Until we move from this obsessiveness to a more standardized solution across funders, this will be the situation.  And the problem is no one knows what banks compliance checklists are (top secret) and central bankers give no specific guidance.  I mean seriously, we are talking about an approved invoice from Nestles (or P&G, BP, Exxon, etc.).

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Voices (2)

  1. David Gustin:

    Paul, thanks for the shout out. You are technically correct, RegArb as applied in the post is a conceptual idea that non banks have competitive advantage over banks in this regard, who have to be the Cops for the Regulators around the world. Provides a burden on them and makes them ultra-conservative, to the point its a race to see who can be extra squeaky clean to the chagrin of their business folks, who have to deal with declining margins and additional costs they cant pass on to companies, hence the focus on the 1%. In another post, I will address how banks can become better focused here, and as you guessed it, it starts with tech. Cheers, David

  2. Paul Christensen, CEO Previse:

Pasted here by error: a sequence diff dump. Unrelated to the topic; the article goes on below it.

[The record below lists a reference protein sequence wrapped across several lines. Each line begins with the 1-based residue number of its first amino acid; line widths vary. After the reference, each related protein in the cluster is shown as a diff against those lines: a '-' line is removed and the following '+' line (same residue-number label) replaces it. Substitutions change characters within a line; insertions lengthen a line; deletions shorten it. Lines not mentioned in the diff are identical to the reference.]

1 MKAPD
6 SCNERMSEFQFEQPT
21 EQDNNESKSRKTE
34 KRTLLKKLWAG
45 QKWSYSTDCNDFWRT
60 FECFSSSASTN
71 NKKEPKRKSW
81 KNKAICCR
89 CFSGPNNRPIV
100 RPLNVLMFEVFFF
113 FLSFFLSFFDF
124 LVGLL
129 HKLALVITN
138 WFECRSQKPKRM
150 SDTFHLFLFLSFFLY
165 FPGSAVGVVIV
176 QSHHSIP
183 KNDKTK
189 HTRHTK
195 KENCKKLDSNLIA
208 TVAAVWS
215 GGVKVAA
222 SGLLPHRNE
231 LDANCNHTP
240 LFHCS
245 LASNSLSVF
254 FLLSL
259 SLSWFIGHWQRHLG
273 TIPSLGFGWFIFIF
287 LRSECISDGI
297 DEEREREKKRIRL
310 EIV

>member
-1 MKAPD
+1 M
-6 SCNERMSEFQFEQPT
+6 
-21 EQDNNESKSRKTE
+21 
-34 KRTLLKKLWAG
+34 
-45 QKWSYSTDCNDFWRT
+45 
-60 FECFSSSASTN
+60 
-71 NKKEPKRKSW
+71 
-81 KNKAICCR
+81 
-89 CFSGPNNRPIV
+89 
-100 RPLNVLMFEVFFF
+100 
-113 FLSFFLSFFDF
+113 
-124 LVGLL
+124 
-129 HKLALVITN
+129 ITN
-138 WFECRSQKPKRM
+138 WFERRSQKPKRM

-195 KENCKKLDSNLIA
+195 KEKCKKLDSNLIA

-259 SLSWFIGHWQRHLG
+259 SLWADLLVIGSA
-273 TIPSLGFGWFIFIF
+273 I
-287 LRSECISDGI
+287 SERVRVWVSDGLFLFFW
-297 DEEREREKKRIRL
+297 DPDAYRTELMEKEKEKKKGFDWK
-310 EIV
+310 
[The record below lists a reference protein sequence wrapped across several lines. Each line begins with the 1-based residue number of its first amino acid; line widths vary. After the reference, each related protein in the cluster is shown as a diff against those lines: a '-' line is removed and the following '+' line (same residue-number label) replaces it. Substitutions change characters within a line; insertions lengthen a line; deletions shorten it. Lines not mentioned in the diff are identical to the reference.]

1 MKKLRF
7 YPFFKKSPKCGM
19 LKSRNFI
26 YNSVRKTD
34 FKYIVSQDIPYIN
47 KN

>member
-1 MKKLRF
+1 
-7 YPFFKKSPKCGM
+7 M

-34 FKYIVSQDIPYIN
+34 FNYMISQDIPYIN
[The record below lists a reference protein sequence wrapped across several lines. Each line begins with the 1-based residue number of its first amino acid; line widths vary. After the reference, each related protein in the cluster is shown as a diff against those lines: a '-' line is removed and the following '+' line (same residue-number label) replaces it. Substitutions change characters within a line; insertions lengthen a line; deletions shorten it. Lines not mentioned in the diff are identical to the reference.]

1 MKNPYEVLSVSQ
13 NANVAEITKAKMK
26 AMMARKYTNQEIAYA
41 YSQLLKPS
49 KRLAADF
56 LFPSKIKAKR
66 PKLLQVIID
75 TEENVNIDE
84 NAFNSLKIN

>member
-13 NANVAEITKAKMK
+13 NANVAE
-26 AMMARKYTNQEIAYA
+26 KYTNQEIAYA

Terrific piece from David Gustin – this is an important, and not well understood, issue. Traditional SCF typically only gets to 1% of suppliers (with 50% of volume). When SCF is used to extend terms, the 99% of suppliers who miss out, are severely disadvantaged. Carillion is the perfect case study – terms were extended to 120 days and while the largest suppliers were paid on approval (30 days), 99% of suppliers had to wait to 120 days and got stung by the bankruptcy.

    One point I would clarify though is the use of the term “regulatory arbitrage”, which isn’t right. Regulatory arbitrage is when a regulated firm capitalises on loopholes in regulatory systems in order to circumvent unfavourable regulation. Actually what we’re talking about is 2 completely different types of firms: regulated banks (such as Citi, HSBC and Greensill) and unregulated non-banks (such as Orbian, C2FO and Previse). Banks have benefits – they have the privilege of conducting business, with government guarantees, that others may not do. With that privilege comes certain burdens. A non-bank is disadvantaged because it cannot do bank activity like taking deposits, but it is advantaged because it doesn’t have the burden of the banks. The government sets the rules as to what the privileges and burdens are. Banks are well suited to certain activities, and poorly suited to others. The fact that a non-bank does not have the same AML/KYC obligations as a bank is not regulatory arbitrage, it’s simply the fact that it isn’t a regulated organisation. No arbitrage is involved – simply a competitive advantage for a certain type of business. The fact is, banks are poorly suited to service small suppliers for trade finance.